By Elizabeth M. Uzzell & Jennifer B. Ayscue (click here for the PDF) Although it has been more than 65 years since Brown v. Board of Education declared segregated schools to be inherently unequal, the goal of racial integration has not yet been fulfilled in the United States. Rather than implementing integration on equal terms, Brown eventually led to many Black schools … [Read more...] about “Integration Through Immersion: The Possibilities of Two-Way Dual Language Programs” by Elizabeth M. Uzzell & Jennifer B. Ayscue (May – Sept 2021 P&R Issue)
Browse School Diversity at PRRAC
PRRAC strongly supports federal, state and local efforts to increase racial and economic integration in K-12 education. We do this work primarily with and through the National Coalition on School Diversity (NCSD), which we helped to found in 2009 along with former staff from the Charles Hamilton Houston Institute at Harvard Law School, and leadership of the NAACP Legal Defense Fund and the ACLU. Members of the NCSD Steering Committee include the NAACP Legal Defense Fund, PRRAC, ACLU, Lawyers Committee for Civil Rights, MALDEF, AALDEF, Kirwan Institute, NY Appleseed, UNC Center for Civil Rights, and the UCLA Civil Rights Project, along with a small group of prominent legal scholars. Since 2009, PRRAC has served as the primary staff and fiscal agent for the NCSD, with active support from many of the NCSD member organizations for specific advocacy campaigns, and volunteer contributions by members of the NCSD Research Advisory Panel.
For more on PRRAC’s work on education and school diversity, visit our page on the Housing-School Nexus.
By Sheryll Cashin (click here for the PDF) Preamble from the author: I call the Black people trapped in high-poverty neighborhoods “descendants,” in recognition of an unbroken continuum from slavery. Occasionally, I also use this honorific to describe Black Americans like myself, who do not live in the “hood” but descend from the long legacy of slavery. Descendants are … [Read more...] about “Opportunity Hoarding, Schools, and Racial Reckoning” by Sheryll Cashin (May – Sept 2021 P&R Issue)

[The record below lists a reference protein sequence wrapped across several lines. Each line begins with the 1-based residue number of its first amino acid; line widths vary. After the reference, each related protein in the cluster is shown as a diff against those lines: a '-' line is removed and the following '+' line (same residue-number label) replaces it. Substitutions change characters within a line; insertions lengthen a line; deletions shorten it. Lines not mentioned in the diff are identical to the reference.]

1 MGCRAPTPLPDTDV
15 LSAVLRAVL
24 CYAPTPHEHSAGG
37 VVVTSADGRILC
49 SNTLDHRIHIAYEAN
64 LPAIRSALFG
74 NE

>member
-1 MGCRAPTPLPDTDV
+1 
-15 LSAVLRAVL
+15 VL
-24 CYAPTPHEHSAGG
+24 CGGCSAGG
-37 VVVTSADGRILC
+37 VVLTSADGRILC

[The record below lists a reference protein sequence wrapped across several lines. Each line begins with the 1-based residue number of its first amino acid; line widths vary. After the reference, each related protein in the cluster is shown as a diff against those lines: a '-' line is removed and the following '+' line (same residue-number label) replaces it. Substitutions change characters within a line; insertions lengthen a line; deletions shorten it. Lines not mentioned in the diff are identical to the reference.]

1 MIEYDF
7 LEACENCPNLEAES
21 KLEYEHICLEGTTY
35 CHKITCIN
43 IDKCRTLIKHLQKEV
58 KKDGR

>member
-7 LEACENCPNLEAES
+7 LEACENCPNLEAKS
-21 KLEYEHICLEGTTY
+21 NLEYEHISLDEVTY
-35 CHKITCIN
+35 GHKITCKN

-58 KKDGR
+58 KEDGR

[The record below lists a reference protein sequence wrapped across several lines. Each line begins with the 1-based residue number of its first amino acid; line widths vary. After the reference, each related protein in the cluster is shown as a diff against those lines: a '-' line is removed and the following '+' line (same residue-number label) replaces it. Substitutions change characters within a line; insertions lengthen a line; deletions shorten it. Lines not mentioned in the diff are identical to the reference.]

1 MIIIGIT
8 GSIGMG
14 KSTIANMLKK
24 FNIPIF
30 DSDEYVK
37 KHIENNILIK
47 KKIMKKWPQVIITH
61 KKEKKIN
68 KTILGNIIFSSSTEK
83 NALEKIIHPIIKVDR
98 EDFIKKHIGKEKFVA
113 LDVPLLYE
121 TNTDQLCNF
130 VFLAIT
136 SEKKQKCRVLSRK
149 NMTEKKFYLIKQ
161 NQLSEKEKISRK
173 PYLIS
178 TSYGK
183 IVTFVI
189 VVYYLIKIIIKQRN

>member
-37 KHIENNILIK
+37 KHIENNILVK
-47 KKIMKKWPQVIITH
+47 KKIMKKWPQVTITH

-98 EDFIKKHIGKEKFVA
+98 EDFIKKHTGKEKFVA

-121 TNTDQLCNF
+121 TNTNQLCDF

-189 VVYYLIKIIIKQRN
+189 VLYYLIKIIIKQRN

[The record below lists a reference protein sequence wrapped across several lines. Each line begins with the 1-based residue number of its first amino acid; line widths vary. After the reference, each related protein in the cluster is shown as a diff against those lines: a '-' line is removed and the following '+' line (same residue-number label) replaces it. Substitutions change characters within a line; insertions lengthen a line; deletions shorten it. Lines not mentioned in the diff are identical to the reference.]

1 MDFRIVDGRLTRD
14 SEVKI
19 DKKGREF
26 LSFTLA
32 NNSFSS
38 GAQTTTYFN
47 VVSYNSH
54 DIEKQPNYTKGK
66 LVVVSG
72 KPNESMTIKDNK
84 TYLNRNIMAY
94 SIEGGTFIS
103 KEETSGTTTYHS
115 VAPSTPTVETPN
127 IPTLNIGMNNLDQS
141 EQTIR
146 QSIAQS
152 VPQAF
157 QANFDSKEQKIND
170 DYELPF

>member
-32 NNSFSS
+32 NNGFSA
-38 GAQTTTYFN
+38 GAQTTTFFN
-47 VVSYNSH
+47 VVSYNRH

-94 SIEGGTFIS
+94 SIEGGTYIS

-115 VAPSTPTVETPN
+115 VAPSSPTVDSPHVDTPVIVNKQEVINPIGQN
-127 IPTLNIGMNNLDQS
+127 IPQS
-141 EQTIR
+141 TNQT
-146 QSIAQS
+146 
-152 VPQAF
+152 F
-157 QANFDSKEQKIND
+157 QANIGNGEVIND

By Kfir Mordechay (click here for the PDF) Since the Supreme Court ordered the desegregation of American schools in 1954, the legacy of Brown v. Board of Education has yielded both progress and disappointment. The unanimous ruling not only started the process of eliminating de jure racial segregation in education, but also set the precedent for removing the same barriers to … [Read more...] about “Gentrification, Demographic Change, and the Challenges of Integration” by Kfir Mordechay (Jan-Apr 2021 P&R Issue)
By Derek W. Black (click here for the PDF) The original theory of America was quite radical. In a world ruled by kings and queens, our founders sought to turn political power over to average people. This new experiment in self-government depended on educated citizens. Without education, the founders feared democracy would devolve into mob rule and open doors to unscrupulous … [Read more...] about “The American Right to Education: The Northwest Ordinance, Reconstruction, and the Current Challenge” by Derek W. Black (Jan-Apr 2021 P&R Issue)
(Click here to view the entire PDF) Phil Tegeler (interviewing for PRRAC): We’re speaking today with Erika Wilson who is a law professor at the UNC School of Law. Erika’s article “Monopolizing Whiteness” will be published soon in the Harvard Law Review. In the article, Professor Wilson addresses the limitations of federal constitutional law in addressing school segregation, … [Read more...] about “Monopolizing Whiteness: An Interview with Erika Wilson” (Sept/Oct 2020 P&R Issue)